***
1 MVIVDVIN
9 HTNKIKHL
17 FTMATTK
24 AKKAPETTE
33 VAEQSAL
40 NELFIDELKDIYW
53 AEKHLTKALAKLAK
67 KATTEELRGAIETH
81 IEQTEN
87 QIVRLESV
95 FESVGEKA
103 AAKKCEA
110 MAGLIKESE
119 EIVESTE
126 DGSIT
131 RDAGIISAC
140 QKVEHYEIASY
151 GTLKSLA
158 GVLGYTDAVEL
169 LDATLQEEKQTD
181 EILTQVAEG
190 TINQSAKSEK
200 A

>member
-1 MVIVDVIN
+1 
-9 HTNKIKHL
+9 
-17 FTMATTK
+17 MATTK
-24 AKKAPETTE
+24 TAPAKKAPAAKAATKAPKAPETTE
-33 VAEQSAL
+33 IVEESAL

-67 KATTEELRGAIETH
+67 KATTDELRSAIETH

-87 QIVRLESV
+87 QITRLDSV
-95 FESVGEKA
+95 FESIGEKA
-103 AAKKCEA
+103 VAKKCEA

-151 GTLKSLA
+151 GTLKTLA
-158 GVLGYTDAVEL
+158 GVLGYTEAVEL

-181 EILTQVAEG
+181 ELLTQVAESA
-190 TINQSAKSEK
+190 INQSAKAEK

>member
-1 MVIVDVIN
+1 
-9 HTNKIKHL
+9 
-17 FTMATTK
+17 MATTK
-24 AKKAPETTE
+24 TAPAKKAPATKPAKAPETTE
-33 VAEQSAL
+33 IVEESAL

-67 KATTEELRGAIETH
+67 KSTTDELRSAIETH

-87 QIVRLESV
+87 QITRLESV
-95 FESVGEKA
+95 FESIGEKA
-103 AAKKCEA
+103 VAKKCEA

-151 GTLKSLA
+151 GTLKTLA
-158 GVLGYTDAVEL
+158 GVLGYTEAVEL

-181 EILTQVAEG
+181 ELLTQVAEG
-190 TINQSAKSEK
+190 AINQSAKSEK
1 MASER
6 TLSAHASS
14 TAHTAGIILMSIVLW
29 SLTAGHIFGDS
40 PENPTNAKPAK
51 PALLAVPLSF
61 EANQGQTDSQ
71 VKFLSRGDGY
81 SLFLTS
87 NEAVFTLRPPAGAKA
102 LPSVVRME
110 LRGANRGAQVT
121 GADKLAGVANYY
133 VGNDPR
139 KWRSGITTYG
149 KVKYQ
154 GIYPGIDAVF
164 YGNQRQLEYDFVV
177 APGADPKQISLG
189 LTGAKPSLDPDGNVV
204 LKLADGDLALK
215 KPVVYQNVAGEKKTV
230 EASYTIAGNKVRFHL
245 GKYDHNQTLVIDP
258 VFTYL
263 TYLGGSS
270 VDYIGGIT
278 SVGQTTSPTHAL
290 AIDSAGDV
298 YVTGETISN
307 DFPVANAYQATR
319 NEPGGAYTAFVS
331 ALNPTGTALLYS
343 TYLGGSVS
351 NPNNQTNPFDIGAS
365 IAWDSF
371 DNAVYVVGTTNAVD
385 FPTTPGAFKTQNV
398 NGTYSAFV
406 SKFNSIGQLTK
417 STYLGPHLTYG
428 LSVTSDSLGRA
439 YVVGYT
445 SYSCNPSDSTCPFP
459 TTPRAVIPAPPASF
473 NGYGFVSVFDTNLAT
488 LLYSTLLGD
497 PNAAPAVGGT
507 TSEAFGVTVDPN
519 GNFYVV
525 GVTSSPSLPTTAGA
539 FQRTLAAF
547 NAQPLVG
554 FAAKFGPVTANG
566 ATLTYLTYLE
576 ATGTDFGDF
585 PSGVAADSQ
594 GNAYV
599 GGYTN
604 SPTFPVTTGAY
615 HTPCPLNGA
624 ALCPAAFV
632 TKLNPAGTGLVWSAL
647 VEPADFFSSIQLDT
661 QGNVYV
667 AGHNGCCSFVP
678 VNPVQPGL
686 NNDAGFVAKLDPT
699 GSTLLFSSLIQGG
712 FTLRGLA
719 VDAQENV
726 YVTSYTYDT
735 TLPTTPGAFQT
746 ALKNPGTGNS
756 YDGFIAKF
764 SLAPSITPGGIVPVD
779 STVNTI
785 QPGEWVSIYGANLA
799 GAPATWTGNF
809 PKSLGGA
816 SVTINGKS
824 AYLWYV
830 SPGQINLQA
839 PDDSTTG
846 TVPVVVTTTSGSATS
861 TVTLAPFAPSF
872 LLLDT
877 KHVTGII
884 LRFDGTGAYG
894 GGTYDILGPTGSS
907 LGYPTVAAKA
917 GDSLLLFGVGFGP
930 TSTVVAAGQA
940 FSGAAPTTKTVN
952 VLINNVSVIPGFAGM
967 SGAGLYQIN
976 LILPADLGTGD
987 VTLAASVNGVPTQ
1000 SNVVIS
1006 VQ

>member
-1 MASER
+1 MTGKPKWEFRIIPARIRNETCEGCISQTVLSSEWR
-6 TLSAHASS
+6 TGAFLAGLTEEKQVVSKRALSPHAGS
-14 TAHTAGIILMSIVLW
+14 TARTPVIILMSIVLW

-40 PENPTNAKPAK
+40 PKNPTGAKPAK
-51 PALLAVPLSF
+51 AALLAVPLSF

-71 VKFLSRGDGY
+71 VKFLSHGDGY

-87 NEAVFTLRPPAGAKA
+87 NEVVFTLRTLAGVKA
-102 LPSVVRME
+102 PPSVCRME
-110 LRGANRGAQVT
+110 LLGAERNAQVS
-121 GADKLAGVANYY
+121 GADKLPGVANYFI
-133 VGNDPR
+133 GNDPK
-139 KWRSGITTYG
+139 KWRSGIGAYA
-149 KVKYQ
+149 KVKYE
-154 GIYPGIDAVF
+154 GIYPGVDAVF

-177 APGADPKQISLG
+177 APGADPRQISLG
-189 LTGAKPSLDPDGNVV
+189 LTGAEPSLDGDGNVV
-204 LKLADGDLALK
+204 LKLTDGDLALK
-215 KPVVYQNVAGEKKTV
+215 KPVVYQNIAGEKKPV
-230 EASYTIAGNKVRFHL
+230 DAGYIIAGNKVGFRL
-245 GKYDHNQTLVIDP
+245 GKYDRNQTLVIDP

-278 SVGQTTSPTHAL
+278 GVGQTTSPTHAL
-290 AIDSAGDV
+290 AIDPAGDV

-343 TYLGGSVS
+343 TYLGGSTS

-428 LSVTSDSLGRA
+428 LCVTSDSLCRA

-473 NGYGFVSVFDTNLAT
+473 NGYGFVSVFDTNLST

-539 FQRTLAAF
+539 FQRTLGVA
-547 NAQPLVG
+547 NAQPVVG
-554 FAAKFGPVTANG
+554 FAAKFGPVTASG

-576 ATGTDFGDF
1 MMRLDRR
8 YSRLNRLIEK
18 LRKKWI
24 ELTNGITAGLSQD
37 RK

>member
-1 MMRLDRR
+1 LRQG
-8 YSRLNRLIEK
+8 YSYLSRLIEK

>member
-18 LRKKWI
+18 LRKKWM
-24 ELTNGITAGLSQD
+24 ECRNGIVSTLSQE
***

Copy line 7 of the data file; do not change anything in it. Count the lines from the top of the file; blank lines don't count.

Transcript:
53 AEKHLTKALAKLAK